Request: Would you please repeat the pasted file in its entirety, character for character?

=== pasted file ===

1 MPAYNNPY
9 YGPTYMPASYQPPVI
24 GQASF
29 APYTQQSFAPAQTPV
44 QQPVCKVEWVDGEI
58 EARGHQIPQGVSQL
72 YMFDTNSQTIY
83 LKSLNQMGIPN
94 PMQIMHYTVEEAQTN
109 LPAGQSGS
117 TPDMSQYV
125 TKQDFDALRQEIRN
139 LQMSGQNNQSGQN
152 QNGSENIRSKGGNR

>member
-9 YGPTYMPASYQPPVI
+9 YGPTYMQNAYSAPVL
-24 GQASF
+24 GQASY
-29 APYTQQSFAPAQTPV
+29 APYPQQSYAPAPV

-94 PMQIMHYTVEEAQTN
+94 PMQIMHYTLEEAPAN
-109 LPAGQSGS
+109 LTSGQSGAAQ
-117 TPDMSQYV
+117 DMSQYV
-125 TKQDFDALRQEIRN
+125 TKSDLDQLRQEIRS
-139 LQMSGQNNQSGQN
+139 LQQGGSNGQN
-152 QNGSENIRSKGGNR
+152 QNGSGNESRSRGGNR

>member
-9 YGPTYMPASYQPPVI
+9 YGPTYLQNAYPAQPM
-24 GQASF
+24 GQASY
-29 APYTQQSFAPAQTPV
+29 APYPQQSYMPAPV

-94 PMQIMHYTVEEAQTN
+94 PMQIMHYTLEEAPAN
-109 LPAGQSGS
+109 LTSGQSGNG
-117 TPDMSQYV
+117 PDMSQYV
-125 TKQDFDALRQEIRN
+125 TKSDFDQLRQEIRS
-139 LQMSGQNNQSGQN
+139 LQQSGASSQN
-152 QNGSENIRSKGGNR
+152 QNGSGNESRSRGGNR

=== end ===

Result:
1 MPAYNNPY
9 YGPTYMPASYQPPVI
24 GQASF
29 APYTQQSFAPAQTPV
44 QQPVCKVEWVDGEI
58 EARGHQIPQGVSQL
72 YMFDTNSQTIY
83 LKSLNQMGIPN
94 PMQIMHYTVEEAQTN
109 LPAGQSGS
117 TPDMSQYV
125 TKQDFDALRQEIRN
139 LQMSGQNNQSGQN
152 QNGSENIRSKGGNR

>member
-9 YGPTYMPASYQPPVI
+9 YGPTYMQNAYSAPVL
-24 GQASF
+24 GQASY
-29 APYTQQSFAPAQTPV
+29 APYPQQSYAPAPV

-94 PMQIMHYTVEEAQTN
+94 PMQIMHYTLEEAPAN
-109 LPAGQSGS
+109 LTSGQSGAAQ
-117 TPDMSQYV
+117 DMSQYV
-125 TKQDFDALRQEIRN
+125 TKSDLDQLRQEIRS
-139 LQMSGQNNQSGQN
+139 LQQGGSNGQN
-152 QNGSENIRSKGGNR
+152 QNGSGNESRSRGGNR

>member
-9 YGPTYMPASYQPPVI
+9 YGPTYLQNAYPAQPM
-24 GQASF
+24 GQASY
-29 APYTQQSFAPAQTPV
+29 APYPQQSYMPAPV

-94 PMQIMHYTVEEAQTN
+94 PMQIMHYTLEEAPAN
-109 LPAGQSGS
+109 LTSGQSGNG
-117 TPDMSQYV
+117 PDMSQYV
-125 TKQDFDALRQEIRN
+125 TKSDFDQLRQEIRS
-139 LQMSGQNNQSGQN
+139 LQQSGASSQN
-152 QNGSENIRSKGGNR
+152 QNGSGNESRSRGGNR